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I have a large multivariate abundance data and I am interested in comparing multiple models that fit different combinations of three categorical predictor variables to my species matrix response variable. I have been using anova() to compare my different models, but I am having difficulty interpreting the output. Below, I have given my code as well as the corresponding R output.

invert.mvabund <- mvabund(mva.dat)
null<-manyglm(mva.dat~1, family='negative.binomial')
m1 <- manyglm(mva.dat~Habitat+Detritus, family='negative.binomial')
m2 <- manyglm(mva.dat~Habitat*Detritus, family='negative.binomial')
m3 <- manyglm(mva.dat~Habitat*Detritus+Block, family='negative.binomial')
anova(null,m1,m2,m3)

Analysis of Deviance Table

null: mva.dat ~ 1
m1: mva.dat ~ Habitat + Detritus
m2: mva.dat ~ Habitat * Detritus 
m3: mva.dat ~ Habitat * Detritus + Block

Multivariate test:
     Res.Df Df.diff   Dev Pr(>Dev)       
null     99                           
m1       94       5 257.2    0.001 ***
m2       90       4  87.7    0.003 ** 
m3       81       9 173.5    0.003 ** 
Signif. codes:  0 ‘***’ 0.001 ‘**’ 0.01 ‘*’ 0.05 ‘.’ 0.1 ‘ ’ 1

How do I interpret these results? Is m2 the best-fitting model because it has the lowest deviance, even though it has a higher p-value than m1? Is this because the p-value is suggesting that there is a significant level of deviance, so the optimal model will have a higher p-value? Any suggestions on how to interpret these results would be much appreciated- I haven't been able to find a clear answer in my Google searches. Thanks!

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You misunderstood some values. Multivariate test table's Dev is decrement from upper model (When a model has a interaction term, become a litte more complex). So I think each p-value indicates the difference between the model and upper one is statistically significant or not.

Here is my example code.

library(mvabund)
iris2 <- cbind(iris[,1:4]*10, Species=iris[,5]) # make integer df

null <- manyglm(Petal.Length ~ 1, data=iris2, family="poisson")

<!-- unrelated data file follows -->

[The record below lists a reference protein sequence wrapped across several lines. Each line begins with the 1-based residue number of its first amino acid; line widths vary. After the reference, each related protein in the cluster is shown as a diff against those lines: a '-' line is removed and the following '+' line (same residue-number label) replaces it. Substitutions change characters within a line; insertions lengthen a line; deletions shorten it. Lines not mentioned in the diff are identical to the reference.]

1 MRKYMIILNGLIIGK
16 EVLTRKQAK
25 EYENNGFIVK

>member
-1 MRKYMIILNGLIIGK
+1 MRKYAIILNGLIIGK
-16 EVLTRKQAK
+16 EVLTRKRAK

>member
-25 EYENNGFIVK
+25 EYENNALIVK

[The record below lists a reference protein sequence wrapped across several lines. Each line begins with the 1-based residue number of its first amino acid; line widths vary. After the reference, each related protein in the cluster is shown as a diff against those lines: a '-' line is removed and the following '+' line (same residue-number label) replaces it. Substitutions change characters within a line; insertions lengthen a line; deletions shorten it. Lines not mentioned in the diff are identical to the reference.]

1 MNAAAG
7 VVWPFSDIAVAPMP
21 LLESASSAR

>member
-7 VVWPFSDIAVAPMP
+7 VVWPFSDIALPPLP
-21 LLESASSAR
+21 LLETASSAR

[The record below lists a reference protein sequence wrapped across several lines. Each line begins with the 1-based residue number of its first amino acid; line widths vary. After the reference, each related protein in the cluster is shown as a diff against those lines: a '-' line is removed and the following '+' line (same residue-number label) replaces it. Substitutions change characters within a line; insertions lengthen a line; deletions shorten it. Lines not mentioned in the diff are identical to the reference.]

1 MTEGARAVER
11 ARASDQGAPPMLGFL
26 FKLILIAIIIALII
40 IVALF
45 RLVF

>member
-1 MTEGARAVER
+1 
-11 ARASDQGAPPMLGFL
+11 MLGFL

m1 <- manyglm(Petal.Length ~ Sepal.Length + Species, data=iris2, family="poisson")
m2 <- manyglm(Petal.Length ~ Sepal.Length * Species, data=iris2, family="poisson")
m3 <- manyglm(Petal.Length ~ Sepal.Length * Species + Petal.Width, data=iris2, family="poisson")
anova(null, m1, m2, m3)

# Analysis of Deviance Table

# null: Petal.Length ~ 1
# m1: Petal.Length ~ Sepal.Length + Species
# m2: Petal.Length ~ Sepal.Length * Species
# m3: Petal.Length ~ Sepal.Length * Species + Petal.Width

# Multivariate test: (I used anova(null, m1, m2, m3)$table to increase digit number)
#      Res.Df Df.diff          Dev Pr(>Dev)
# null    149      NA           NA       NA
# m1      146       3 1355.3139486    0.001
# m2      144       2    3.0393296    0.001
# m3      143       1    0.1406748    0.361

anova(null, m1)$table[2,3]                           # 1355.314
anova(m1, m3)$table[2,3] - anova(m2, m3)$table[2,3]  # 3.03933
anova(m2, m3)$table[2,3]                             # 0.1406748
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  • $\begingroup$ Okay, so each model is being compared to the model above it, give or take the interactions, and not to the null model. So if I'm interested in understanding which of these models best represents my species matrix, this analysis does not provide this information. Any suggestions of alternate methods to determine which model best fits my data? $\endgroup$ – user2096647 Jun 10 '16 at 14:08
  • $\begingroup$ Or do I just need to compare each model individually to one another one at a time? $\endgroup$ – user2096647 Jun 10 '16 at 14:22
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    $\begingroup$ In the manual p.44 of package ‘mvabund’ or ?manyglm, author(s) used drop1() function, i.e., they did AICs based model comparison. It indicates the lowest AIC model is the best. $\endgroup$ – cuttlefish44 Jun 10 '16 at 23:05
  • $\begingroup$ Or if you want to test, I think you can do multiple comparison test using all pair's p-values and adjusting them. For example, p <- c(anova(null, m1)$table[2,4], anova(null, m2)$table[2,4], anova(null, m3)$table[2,4], anova(m1, m2)$table[2,4], anova(m1, m3)$table[2,4], anova(m2, m3)$table[2,4]) mat <- matrix(p.adjust(p, "holm")[c(1, 2, 3, NA, 4, 5, NA, NA, 6)], byrow=T, ncol=3) rownames(mat) <- c("null", "m1", "m2") colnames(mat) <- c("m1", "m2", "m3") mat $\endgroup$ – cuttlefish44 Jun 10 '16 at 23:08

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